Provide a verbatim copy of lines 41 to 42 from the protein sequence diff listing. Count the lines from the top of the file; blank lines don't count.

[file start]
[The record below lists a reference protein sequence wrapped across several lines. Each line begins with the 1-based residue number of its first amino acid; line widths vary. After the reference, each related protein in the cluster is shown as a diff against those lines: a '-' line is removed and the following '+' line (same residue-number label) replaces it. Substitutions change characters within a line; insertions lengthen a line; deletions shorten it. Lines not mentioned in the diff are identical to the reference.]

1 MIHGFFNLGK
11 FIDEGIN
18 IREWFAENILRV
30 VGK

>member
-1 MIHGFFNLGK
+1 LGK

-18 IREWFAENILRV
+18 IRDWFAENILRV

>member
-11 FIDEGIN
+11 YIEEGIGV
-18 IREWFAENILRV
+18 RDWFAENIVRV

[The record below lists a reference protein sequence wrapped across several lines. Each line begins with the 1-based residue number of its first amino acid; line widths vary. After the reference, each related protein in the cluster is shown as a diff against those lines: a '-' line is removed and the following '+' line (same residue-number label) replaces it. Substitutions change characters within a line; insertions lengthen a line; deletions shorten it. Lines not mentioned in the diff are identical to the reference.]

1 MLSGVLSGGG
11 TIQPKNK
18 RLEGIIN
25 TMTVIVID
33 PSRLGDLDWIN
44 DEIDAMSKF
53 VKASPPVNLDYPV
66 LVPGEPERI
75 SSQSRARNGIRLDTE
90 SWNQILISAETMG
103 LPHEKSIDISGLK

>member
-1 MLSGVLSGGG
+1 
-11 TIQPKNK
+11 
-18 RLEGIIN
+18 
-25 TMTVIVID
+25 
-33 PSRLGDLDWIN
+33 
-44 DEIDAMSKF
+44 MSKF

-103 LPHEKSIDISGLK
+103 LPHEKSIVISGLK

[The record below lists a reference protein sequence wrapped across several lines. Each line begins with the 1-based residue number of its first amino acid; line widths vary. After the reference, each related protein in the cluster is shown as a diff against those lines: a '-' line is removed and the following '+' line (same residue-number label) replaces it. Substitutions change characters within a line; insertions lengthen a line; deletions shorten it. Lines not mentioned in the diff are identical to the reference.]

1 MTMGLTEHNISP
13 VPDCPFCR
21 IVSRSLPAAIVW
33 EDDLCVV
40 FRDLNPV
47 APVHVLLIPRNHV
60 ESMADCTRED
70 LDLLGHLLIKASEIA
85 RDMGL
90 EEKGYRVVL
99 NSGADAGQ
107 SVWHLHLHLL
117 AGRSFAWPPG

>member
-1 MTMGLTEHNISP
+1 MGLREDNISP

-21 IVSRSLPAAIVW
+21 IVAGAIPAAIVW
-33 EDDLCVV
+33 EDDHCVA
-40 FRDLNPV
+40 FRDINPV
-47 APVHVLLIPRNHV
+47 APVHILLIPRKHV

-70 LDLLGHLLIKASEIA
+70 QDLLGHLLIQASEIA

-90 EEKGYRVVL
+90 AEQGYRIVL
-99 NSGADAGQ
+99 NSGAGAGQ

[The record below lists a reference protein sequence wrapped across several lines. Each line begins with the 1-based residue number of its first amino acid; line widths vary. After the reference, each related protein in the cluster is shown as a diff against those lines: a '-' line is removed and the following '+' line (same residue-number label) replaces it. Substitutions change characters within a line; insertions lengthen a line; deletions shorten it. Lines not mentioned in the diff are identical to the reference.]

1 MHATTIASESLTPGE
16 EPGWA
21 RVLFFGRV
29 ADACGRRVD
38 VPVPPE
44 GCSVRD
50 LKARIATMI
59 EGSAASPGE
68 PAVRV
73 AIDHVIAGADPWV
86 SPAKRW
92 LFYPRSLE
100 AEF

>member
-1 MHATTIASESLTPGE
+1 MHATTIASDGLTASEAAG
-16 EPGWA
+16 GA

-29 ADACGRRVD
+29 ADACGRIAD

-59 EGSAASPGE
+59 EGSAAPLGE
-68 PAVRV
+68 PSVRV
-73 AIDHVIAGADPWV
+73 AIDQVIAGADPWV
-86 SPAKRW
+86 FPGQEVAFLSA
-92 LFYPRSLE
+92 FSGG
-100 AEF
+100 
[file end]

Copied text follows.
-103 LPHEKSIDISGLK
+103 LPHEKSIVISGLK